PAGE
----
Once all the drivers were gathered together under the flag stand, a red Cadillac convertible with a pretty brunette who wore a short blue dress. The girl was perched on top of the back seat as the pulled out of the infield and slowly circled the track as the girl waved to the appreciative crowd before the Cadillac came to a halt in front of the flag stand. Like moths to a flame, all the drivers crowded around the car, but I caught the girl’s eye and offered her my hand as she climbed from the car.

“Thanks darling” said the green-eyed beauty “You are such a gentleman! I don't thin I've seen you before. My name’s Janet- what’s yours?” After I told her she giggled and said “So you’re the Yankee boy I heard about. Charmed to make your acquaintance I’m sure.”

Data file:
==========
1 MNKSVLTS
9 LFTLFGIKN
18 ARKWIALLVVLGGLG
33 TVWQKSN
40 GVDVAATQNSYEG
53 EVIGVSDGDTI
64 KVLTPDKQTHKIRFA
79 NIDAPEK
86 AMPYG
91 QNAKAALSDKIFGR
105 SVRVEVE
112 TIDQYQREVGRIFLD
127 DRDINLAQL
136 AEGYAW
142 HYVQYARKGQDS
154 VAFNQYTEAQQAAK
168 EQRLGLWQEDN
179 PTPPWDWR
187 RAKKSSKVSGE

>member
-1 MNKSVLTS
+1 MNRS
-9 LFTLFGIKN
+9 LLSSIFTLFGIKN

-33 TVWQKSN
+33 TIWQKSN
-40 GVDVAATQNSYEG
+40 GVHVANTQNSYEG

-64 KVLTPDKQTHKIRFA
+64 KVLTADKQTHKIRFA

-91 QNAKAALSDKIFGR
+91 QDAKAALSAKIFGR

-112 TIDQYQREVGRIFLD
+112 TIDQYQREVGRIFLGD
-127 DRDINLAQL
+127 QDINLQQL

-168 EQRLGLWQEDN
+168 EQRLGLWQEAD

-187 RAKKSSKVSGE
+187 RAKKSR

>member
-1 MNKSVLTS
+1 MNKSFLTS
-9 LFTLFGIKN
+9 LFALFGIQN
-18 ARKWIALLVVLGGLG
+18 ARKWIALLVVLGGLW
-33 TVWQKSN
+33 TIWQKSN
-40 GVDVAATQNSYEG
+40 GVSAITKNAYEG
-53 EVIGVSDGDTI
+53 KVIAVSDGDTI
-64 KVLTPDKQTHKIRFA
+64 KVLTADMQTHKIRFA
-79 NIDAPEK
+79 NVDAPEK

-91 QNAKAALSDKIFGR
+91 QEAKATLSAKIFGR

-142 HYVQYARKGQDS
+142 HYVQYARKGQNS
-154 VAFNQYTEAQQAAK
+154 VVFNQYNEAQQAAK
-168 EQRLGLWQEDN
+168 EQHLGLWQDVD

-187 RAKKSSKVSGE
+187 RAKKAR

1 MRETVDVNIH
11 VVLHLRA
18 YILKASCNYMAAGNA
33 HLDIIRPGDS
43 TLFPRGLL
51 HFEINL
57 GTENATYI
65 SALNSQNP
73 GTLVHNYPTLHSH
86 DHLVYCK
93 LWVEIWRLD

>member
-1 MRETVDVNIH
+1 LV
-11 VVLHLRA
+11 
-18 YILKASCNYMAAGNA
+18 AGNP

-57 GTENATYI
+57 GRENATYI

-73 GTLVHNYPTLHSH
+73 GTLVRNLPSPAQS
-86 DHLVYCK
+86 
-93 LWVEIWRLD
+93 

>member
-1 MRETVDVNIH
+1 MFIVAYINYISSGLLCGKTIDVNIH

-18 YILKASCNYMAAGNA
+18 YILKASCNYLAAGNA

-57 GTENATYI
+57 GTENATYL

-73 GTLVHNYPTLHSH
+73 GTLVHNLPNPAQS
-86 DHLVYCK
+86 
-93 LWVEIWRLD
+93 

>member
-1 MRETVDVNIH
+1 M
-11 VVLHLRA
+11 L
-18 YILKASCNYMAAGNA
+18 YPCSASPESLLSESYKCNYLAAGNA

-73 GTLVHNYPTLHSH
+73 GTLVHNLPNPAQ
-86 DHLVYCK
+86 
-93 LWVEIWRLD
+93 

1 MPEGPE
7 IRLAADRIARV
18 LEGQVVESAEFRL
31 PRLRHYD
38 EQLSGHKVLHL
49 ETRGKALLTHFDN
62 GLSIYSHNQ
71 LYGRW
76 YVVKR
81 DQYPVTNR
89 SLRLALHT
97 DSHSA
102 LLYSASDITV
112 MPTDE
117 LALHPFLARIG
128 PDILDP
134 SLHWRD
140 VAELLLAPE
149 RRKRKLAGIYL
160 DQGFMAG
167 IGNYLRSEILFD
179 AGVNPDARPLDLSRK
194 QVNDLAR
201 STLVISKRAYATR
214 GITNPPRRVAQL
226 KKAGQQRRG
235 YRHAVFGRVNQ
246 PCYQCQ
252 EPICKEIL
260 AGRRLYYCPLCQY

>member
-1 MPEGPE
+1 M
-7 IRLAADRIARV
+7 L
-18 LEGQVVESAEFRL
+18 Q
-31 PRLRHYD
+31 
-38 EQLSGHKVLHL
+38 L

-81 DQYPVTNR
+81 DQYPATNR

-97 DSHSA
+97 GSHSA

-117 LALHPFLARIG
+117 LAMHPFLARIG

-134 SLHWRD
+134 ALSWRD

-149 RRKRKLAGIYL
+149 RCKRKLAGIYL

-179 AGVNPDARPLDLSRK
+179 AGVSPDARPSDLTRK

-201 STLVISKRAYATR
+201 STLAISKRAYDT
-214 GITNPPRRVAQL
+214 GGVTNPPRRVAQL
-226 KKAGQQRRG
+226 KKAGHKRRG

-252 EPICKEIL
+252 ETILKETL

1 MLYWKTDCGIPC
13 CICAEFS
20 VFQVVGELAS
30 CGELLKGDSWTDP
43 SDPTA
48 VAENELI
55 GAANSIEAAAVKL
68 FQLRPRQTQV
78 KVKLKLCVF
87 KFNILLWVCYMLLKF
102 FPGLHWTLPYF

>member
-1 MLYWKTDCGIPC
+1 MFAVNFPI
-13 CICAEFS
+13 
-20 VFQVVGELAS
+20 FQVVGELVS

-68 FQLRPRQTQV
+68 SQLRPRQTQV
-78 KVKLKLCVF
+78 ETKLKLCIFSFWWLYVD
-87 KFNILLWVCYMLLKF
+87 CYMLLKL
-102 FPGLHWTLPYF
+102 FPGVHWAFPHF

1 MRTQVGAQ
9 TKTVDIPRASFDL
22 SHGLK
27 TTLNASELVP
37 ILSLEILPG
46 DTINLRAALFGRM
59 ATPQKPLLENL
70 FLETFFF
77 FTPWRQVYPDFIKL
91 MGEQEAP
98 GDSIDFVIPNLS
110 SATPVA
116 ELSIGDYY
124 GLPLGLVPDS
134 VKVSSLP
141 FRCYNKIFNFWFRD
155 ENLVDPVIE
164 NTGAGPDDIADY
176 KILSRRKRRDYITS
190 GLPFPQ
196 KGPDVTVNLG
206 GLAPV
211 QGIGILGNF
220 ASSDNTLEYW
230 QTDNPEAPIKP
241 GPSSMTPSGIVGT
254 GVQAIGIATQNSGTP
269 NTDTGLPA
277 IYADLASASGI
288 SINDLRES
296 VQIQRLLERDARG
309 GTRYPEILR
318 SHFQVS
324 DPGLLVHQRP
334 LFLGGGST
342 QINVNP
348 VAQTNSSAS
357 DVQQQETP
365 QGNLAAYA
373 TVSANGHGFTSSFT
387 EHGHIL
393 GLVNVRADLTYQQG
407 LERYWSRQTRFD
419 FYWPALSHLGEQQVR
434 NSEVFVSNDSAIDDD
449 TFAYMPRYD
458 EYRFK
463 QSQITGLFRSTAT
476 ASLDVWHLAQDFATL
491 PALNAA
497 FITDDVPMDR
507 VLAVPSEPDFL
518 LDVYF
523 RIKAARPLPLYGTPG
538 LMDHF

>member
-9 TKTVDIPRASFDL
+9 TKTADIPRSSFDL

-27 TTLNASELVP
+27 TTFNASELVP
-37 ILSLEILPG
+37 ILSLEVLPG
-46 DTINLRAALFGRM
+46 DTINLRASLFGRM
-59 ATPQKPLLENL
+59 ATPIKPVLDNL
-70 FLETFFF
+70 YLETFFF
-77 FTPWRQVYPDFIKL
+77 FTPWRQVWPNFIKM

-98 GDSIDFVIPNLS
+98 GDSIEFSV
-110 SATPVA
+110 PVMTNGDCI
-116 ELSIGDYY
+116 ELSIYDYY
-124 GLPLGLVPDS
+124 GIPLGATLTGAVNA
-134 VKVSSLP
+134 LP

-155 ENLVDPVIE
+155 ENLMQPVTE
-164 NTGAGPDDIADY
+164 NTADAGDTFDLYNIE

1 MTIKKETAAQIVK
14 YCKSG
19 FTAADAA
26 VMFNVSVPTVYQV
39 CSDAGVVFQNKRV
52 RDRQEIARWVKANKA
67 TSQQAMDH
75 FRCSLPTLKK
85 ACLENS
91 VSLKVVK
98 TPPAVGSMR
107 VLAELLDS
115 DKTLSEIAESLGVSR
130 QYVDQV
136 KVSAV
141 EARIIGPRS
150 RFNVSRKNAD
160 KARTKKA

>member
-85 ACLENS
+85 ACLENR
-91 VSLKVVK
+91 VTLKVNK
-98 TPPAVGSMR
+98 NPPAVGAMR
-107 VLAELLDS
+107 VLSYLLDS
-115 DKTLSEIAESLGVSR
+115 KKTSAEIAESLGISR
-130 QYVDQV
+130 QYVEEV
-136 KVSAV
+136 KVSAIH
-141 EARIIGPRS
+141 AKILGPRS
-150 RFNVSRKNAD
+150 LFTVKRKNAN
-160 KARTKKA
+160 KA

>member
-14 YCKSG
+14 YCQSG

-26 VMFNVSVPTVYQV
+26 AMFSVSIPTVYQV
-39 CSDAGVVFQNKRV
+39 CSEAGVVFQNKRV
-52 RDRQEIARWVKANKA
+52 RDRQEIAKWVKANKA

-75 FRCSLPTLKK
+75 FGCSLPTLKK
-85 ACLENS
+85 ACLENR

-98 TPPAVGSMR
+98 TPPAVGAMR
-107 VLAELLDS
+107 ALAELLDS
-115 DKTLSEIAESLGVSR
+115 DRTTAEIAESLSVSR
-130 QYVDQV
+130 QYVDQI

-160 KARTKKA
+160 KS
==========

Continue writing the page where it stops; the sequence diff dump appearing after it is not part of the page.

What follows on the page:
As the flagman led her away, she looked over her shoulder and gave me a little wave and mouthed "later."  Ned elbowed me, laughed and said “Wooo-ee, Yank! You work fast- not only you tell us how to run our races, now you gonna come down here and take all our best looking women?”

The Ramsey brothers drew starting positions on the front row with Ned’s Ford on the pole position. All the drivers hustled back to the pit area and climbed into their machines for the feature. I was standing behind the Ramsey pits when they started their engines, and the exhaust fumes made my eyes water. 

It seemed clear to me that someone had added some additive to their fuel. I ran across the pit area and grabbed Bennie’s arm. “Bennie! The Ramsey brothers are cheating! They added nitromethane to their fuel.” Bennie looked me in the eye and repeated my accusation. “Yank, that’s a serious charge but it’s too late now- the cars are on the track. We’ll have to talk about this after the race.”